"We are now at a period when the luxury retail store has become a crucial forum for architecture," writes architect Mohsen Mostafavi, dean of Harvard's Graduate School of Architecture. These lines appear in the foreword of "Louis Vuitton Architecture and Interiors," a 304-page tome that stands as a testament to the statement.
The Bag Bar at Tokyo's Omotesando location by Jun Aoki & Associates with the Louis Vuitton Architecture Department / Photo by Daichi Ano
Set to be released by Rizzoli in October, the book (whose cover is etched with Louis Vuitton's signature floral pattern and wrapped in a paper sleeve like the bow on top of a gift) is a collection of dazzling spreads from Louis Vuitton retail locations around the world, showcasing their bright lights, sumptuous interiors, and strikingly elaborate architecture set in global metropolises. It's complete with renderings and playful inserts that include sketches on actual draft paper and tactile cutouts of the iconic logo.
The façade of the Tokyo Omotesando location, designed by Jun Aoki & Associates with the Louis Vuitton Architecture Department / Photo by Daichi Ano
Through essays and interviews by preeminent figures in the architecture world, the book also tells a history of the starchitects and artists who have collaborated with the luxury juggernaut in the past, including those whose designs that were never realized. The pages boast "Your Loss of Senses," Olafur Eliasson's 2006 pitch-black soundproof elevator on Paris's Champs Elysées; models of the bamboo lattice envelope, reminiscent of an Asian eel trap, that Shigeru Ban envisioned for the Osaka, Japan store but never brought to life; and renderings of Zaha Hadid's proposed metal honeycomb-like exterior for the location in Macau.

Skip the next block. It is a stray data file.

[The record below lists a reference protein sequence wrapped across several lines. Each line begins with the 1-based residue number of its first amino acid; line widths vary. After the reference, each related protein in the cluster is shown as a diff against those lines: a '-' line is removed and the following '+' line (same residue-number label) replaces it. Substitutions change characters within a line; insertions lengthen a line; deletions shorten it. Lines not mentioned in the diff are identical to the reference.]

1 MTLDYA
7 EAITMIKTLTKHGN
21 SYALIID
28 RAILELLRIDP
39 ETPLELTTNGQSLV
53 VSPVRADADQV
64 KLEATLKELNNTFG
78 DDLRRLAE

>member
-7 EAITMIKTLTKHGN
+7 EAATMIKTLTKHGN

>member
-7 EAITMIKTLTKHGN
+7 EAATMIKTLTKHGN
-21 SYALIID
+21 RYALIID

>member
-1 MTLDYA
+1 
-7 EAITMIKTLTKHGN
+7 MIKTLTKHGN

The book is an illustration of the evolution of Louis Vuitton stores over the past decade and the brand identity that runs like a vein through each store, despite differences in years and locations. A definite highlight of the book is Jun Ayoki's Omotesando, Japan location built in 2002, whose moiré-like exterior of layered glass and steel mesh marked a seminal moment for Louis Vuitton, according to Mostafavi.
The façade of the Tokyo Namiki Dori location, designed by Jun Aoki & Associates with the Louis Vuitton Architecture Department / Photo by Daichi Ano
"He created a specific architecture which also became a brand identity for LV, which is the idea of buildings or façades that have multiple layers, and that these layers are linked in some way to motif patterns," he told ARTINFO. "Surfaces inspired by LV luggage could actually be interpreted in terms of building skin -- not only as a static building skin, but as a dynamic skin which in many instances is animated by the movement of the passersby. Ayoki's contribution was to create buildings that gave the impression that they were moving, that things changed in them."
-Janelle Zara, ARTINFO
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